Iain M Macdonald, Uig


I would like to acknowledge the letter published in The Gazette on 29th August 2013 written by the Chairman of the Stornoway Trust in response to a letter my wife wrote earlier in the month.

I find the Chairman’s letter very disturbing, and unnecessary, and would like to point out that my wife wrote the letter, which, however, I also stand by and agree with, through a love of the Castle Grounds. She walks there twice a day, every day, and has had plenty of opportunity to witness the lack of care and attention being taken during this rhododendron clearance.

She has also engaged in conversation with many other walkers who are deeply distressed about the way this clearance has been handled.

I would also like to point out that following publication of the original letter I met with a Representative from the Trust who came to my office and with whom I discussed her concerns and even walked through the Grounds with him pointing out examples of unfinished or unsightly works and inappropriate planting. It was a constructive meeting and I was assured that her concerns would be addressed hence the reason I find this letter by Mr Murray unnecessary.

The fact that on two previous occasions there have been letters published on a local news website in a similar vein to my wife’s (on 26 September 2012 and on 26 July 2013) would seem to suggest that she is not the only person in Stornoway and the surrounds who feel strongly about this subject.

I would assume that the Chairman chose to address those letters privately rather than within the public forum.

This was a personal matter and totally separate from my business activities and I would have preferred it to remain that way.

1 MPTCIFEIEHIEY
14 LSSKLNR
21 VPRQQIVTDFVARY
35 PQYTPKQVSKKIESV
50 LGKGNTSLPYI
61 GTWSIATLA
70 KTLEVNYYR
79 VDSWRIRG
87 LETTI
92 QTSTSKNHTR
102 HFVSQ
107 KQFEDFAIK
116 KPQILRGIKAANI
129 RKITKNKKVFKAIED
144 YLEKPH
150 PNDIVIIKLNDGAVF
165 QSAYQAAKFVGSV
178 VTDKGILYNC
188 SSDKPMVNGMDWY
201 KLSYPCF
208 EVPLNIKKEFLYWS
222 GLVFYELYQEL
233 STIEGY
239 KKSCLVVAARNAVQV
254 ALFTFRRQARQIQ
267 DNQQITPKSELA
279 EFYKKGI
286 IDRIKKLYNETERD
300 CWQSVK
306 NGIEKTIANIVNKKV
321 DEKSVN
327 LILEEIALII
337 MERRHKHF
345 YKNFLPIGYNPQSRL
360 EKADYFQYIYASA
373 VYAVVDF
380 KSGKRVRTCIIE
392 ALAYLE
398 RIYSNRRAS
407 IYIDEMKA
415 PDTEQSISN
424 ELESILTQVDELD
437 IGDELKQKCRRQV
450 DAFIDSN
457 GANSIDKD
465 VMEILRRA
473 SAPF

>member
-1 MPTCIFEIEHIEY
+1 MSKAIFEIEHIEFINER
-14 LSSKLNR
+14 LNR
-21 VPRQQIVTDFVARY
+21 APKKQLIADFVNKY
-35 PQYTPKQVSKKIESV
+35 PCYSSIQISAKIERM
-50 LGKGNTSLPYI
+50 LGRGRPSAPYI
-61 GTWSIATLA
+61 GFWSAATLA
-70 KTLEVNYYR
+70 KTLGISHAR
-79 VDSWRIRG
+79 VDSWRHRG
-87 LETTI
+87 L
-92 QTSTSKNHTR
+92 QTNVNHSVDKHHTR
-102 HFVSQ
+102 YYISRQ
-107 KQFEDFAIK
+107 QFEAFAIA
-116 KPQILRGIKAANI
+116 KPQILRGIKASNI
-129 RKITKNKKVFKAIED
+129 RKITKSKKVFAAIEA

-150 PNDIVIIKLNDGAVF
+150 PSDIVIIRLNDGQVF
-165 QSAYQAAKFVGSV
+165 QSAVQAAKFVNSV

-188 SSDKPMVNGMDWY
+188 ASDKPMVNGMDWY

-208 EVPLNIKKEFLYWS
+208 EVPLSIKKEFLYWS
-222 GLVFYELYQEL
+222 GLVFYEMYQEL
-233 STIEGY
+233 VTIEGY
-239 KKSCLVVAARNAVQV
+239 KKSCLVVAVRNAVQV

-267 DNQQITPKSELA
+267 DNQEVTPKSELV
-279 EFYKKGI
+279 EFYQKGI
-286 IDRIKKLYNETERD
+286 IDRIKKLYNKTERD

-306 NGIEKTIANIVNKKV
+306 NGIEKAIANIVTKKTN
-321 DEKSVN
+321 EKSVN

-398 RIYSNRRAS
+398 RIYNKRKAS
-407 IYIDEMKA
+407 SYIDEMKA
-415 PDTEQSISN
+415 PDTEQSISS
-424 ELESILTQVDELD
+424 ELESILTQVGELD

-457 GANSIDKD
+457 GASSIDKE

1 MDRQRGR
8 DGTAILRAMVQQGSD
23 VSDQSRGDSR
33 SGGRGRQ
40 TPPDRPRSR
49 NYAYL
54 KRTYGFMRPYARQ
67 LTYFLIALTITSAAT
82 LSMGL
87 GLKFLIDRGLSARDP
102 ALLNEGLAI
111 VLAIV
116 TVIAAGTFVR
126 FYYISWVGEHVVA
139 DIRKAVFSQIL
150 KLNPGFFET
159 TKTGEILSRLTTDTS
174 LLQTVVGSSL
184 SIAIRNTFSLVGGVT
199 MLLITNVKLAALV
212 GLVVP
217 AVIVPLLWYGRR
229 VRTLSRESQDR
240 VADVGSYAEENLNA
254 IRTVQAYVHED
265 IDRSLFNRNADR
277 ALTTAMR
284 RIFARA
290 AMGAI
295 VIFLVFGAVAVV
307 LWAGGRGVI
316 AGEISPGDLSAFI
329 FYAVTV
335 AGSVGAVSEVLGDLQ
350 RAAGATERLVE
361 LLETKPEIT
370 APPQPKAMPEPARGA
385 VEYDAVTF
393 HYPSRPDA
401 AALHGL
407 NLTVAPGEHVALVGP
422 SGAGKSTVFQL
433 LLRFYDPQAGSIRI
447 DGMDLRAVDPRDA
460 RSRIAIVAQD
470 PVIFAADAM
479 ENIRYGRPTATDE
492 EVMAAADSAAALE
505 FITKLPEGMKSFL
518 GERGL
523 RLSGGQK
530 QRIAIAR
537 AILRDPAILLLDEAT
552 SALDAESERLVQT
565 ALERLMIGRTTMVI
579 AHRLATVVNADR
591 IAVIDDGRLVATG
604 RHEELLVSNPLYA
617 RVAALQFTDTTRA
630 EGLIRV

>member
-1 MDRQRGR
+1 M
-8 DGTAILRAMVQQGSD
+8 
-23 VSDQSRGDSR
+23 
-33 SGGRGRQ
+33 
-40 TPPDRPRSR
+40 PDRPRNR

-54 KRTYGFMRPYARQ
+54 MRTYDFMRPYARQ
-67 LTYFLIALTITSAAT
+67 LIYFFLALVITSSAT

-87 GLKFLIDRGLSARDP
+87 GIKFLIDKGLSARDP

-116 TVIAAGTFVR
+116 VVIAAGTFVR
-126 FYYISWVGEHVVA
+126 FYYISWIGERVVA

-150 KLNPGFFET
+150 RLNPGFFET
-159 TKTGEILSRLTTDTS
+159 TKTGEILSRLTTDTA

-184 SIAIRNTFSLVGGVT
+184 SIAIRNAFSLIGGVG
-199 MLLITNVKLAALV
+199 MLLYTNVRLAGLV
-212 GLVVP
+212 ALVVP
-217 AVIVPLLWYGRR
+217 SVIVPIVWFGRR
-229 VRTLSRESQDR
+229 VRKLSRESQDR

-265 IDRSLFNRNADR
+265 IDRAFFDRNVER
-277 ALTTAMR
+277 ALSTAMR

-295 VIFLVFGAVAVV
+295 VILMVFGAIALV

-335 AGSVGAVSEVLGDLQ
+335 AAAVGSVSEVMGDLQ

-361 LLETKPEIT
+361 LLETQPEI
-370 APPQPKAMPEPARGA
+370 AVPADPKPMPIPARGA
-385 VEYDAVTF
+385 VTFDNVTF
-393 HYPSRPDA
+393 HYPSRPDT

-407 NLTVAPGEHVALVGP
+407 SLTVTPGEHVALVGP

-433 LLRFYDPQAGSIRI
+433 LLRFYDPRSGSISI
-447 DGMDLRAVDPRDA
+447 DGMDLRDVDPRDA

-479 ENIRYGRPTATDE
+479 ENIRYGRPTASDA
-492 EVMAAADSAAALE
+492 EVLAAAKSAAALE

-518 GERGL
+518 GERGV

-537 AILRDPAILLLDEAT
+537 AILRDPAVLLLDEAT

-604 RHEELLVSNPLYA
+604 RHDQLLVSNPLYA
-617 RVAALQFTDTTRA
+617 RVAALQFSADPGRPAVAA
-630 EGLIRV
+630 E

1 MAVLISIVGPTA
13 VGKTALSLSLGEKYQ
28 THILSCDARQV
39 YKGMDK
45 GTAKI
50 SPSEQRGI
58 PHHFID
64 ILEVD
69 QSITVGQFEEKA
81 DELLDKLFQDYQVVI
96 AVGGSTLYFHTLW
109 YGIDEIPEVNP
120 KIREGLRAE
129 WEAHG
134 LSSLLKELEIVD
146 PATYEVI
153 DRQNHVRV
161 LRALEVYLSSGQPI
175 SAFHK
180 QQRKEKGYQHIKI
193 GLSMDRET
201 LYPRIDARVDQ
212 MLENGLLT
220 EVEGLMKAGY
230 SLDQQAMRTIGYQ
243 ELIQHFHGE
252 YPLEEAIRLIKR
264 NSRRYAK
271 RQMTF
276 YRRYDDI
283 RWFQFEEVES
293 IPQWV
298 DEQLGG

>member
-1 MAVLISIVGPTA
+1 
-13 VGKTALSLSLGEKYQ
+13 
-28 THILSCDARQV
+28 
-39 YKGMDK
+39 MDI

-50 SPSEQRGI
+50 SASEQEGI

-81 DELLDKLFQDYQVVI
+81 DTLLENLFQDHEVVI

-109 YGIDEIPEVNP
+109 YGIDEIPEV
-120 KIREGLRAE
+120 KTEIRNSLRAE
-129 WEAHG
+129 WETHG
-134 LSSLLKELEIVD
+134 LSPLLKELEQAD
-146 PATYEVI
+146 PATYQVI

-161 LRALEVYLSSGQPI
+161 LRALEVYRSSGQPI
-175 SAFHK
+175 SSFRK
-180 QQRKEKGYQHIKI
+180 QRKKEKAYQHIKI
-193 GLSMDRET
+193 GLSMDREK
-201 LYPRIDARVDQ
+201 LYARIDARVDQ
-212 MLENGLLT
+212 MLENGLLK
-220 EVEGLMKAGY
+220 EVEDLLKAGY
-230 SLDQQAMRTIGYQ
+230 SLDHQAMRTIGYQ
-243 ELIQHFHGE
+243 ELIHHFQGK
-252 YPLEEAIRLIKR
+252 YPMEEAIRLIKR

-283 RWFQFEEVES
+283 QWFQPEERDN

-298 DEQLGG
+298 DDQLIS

As far as I am aware the Trust is still a democratically elected body and as such should be open to the opinions of those people it was formed to serve.

Stuart Baghsaw, Stornoway

EDITORIAL - Working together for town regeneration

The impact of the credit crunch throughout recent years has bit deeply into many lifestyles as jobs and disposal income have dwindled.

This lack of available money has been most keenly felt by our high-streets and now the race is on to regenerate shopping centres such as Stornoway in order that they can survive into the future.

But what is the best way to achieve this regeneration? What will be attractive to shoppers and visitors and draw them once again into the town to spend money in local shops and businesses?

In the last year more parking has been allocated in the town centre and there is talk of late night shopping, but are these the type of actions which can turn the situation around?

Perhaps a town centre manager, who is paid to take forward ideas and make sure things get done, is the answer – it works in areas such as Oban so why not here?

If you would like to comment, or write a letter on this subject, or any other contact me at: